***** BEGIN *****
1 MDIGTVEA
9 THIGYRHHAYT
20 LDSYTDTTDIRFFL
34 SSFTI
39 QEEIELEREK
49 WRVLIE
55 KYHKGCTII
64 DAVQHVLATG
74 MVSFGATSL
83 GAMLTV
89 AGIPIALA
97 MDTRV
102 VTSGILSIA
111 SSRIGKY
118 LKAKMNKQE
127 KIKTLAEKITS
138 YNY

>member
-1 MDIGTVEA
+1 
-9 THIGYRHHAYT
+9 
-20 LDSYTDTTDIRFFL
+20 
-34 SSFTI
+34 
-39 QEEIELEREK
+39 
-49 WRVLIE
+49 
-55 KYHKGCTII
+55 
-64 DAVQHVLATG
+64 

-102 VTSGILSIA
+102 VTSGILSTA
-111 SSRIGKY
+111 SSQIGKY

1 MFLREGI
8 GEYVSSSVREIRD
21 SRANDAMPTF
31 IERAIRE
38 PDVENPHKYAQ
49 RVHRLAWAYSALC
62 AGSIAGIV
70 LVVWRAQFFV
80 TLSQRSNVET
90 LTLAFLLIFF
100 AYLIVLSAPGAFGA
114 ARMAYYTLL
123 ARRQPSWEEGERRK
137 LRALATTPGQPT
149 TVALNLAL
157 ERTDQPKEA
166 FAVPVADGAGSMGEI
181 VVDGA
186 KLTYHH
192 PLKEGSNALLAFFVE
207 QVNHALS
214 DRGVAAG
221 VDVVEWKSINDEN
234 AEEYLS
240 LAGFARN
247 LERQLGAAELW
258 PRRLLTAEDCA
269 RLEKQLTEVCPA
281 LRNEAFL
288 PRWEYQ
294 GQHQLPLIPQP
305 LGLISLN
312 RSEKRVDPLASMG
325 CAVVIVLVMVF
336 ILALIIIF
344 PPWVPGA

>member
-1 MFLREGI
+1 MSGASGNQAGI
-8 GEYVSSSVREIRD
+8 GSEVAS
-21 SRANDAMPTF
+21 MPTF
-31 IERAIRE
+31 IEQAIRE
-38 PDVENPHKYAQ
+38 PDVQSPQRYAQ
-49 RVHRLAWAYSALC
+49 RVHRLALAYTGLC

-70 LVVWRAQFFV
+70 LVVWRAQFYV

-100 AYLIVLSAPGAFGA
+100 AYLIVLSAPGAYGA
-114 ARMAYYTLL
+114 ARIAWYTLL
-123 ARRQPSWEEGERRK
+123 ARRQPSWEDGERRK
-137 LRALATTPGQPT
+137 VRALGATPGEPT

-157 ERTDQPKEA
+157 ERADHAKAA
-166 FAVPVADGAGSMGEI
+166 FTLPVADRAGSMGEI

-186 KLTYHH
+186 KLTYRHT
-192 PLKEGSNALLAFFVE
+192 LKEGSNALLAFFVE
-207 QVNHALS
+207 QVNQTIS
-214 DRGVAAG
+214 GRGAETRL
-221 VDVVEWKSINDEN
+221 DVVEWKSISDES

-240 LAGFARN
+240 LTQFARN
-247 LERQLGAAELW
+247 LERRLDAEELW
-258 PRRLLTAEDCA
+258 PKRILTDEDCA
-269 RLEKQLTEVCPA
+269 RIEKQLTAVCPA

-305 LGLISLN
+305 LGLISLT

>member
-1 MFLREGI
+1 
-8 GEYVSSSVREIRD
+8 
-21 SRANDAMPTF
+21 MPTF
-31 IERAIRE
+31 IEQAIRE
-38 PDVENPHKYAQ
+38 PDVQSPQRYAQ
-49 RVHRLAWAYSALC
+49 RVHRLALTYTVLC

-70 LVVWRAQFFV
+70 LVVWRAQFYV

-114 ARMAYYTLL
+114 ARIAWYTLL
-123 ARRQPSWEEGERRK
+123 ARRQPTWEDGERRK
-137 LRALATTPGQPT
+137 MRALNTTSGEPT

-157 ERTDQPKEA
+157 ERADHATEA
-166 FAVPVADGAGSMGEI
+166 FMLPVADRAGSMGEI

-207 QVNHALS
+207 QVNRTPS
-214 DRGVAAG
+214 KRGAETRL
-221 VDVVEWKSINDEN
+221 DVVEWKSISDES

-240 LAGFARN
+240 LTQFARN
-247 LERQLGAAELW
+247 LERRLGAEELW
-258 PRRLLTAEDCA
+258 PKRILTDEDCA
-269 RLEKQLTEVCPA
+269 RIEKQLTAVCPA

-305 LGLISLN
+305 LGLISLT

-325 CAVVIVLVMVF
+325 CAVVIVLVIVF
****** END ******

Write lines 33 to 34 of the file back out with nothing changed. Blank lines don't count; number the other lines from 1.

-64 DAVQHVLATG
+64 